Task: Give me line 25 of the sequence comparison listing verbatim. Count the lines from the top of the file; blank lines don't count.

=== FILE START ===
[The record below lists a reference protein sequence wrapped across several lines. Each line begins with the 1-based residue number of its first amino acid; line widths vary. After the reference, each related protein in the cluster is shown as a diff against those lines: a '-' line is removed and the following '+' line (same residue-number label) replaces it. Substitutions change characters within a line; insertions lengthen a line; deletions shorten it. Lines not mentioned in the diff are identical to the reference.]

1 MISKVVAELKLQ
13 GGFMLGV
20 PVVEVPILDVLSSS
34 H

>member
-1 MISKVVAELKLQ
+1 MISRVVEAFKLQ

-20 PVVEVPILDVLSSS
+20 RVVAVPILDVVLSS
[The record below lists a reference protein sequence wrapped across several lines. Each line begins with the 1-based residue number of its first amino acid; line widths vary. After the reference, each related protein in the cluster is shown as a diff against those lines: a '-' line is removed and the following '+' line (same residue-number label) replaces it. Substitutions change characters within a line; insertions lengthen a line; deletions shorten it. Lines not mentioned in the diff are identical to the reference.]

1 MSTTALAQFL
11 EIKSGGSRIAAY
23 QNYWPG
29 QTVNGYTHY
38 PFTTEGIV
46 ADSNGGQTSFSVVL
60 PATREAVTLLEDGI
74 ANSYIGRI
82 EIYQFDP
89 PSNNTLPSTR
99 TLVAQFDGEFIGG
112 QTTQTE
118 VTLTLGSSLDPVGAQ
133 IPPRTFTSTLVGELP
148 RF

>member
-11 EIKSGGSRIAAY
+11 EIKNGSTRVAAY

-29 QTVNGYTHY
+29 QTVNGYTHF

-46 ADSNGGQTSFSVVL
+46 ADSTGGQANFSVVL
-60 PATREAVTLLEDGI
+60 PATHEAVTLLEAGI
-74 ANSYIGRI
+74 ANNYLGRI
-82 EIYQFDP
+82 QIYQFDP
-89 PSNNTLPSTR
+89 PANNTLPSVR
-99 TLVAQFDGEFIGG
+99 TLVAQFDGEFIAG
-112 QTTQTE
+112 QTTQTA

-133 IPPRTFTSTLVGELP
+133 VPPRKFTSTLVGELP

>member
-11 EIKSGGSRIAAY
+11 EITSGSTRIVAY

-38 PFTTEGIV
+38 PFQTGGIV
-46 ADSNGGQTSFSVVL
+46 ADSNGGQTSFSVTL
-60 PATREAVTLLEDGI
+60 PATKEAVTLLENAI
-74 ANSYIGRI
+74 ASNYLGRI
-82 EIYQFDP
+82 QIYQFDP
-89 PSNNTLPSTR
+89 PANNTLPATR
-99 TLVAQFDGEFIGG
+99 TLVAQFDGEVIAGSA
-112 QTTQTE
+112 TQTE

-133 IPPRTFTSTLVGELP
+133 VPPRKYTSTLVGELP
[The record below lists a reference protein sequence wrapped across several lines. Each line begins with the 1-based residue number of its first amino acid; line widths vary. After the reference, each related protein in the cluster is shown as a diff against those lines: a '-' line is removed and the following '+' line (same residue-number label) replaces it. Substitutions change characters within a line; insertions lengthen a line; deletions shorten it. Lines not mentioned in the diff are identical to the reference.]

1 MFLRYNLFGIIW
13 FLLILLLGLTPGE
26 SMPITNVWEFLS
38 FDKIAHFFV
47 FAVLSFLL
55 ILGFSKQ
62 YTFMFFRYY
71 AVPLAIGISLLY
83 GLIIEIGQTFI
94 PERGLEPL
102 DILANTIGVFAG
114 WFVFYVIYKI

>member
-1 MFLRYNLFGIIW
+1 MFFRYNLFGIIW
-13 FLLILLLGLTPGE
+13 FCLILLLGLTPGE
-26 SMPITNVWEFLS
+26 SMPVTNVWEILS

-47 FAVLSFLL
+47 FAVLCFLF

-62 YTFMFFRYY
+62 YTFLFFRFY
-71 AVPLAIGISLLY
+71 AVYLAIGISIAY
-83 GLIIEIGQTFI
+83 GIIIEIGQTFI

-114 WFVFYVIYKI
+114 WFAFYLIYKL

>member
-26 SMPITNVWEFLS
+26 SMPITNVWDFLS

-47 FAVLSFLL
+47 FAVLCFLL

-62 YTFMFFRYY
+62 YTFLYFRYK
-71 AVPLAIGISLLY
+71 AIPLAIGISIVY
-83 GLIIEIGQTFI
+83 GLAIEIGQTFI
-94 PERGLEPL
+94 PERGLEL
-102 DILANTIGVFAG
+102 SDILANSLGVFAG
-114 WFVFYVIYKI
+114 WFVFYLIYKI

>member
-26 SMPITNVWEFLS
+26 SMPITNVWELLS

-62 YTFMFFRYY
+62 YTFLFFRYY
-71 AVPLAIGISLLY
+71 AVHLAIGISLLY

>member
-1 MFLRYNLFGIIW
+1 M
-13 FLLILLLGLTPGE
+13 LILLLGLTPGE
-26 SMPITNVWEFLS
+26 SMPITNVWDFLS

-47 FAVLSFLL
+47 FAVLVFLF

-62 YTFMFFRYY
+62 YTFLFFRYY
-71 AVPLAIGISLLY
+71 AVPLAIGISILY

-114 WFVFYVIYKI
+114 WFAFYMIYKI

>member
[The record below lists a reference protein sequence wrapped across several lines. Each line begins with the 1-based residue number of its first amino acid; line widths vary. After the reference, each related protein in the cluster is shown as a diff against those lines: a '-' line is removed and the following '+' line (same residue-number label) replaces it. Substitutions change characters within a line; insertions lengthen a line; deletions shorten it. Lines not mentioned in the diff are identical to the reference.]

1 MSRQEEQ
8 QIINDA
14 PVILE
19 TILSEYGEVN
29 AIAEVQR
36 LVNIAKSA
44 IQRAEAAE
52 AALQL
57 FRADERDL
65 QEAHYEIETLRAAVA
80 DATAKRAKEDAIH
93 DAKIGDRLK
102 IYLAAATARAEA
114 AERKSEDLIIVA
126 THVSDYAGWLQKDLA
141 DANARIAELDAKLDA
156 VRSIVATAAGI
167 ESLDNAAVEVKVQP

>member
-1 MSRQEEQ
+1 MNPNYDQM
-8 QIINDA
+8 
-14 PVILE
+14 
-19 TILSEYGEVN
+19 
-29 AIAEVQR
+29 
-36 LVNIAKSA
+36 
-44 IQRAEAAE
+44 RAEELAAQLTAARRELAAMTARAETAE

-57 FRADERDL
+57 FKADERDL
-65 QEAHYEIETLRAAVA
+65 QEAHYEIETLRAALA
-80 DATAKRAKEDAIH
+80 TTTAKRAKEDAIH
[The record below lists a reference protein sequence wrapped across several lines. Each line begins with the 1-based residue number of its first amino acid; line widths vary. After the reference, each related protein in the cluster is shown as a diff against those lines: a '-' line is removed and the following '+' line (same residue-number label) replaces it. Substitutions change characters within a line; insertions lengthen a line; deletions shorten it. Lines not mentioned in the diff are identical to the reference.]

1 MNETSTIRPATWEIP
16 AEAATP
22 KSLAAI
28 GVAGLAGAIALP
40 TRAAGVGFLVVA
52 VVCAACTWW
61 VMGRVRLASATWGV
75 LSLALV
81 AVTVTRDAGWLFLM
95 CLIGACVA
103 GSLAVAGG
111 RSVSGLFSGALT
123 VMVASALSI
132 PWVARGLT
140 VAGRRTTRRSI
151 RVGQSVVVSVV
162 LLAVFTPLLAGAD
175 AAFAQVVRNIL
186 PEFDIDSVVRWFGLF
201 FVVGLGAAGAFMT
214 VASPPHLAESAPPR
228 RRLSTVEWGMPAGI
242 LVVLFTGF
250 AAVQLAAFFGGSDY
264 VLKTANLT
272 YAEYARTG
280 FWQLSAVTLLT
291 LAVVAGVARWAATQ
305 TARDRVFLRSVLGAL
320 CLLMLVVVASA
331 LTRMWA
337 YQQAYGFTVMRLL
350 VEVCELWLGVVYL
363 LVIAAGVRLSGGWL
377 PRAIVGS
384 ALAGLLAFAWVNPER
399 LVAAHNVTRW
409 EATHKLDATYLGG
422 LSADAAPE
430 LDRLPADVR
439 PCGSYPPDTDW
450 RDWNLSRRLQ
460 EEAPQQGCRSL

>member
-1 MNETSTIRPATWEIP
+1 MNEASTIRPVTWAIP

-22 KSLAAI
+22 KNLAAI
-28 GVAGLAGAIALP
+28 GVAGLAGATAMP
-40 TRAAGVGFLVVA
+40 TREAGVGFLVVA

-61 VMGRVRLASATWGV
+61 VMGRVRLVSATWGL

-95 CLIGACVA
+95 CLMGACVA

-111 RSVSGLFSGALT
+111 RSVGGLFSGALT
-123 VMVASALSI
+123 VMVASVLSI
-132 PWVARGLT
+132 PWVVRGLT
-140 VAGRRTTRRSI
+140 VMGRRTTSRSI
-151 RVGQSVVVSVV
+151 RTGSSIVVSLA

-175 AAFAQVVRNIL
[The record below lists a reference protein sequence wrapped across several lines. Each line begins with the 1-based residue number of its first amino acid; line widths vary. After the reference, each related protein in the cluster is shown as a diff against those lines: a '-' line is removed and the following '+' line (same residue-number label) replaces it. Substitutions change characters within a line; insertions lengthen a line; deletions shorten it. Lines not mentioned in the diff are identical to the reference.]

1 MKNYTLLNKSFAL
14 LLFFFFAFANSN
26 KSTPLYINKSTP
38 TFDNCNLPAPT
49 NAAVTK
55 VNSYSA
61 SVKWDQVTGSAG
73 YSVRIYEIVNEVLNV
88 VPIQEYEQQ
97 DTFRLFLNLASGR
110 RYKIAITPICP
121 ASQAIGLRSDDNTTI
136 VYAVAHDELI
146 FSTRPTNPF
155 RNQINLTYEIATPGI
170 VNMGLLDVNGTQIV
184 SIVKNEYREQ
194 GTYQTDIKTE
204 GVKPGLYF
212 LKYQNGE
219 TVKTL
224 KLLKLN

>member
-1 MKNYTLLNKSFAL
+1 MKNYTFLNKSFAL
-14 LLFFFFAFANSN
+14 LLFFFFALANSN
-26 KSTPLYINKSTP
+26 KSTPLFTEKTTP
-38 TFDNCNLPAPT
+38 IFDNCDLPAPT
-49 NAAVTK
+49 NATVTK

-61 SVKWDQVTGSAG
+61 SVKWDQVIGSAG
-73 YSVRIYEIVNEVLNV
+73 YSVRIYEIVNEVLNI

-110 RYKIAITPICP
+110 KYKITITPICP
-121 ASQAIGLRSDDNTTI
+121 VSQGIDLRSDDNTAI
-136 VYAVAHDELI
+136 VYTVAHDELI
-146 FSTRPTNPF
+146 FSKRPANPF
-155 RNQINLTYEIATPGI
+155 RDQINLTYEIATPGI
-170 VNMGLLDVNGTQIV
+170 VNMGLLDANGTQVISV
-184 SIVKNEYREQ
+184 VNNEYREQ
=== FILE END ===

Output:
133 IPPRTFTSTLVGELP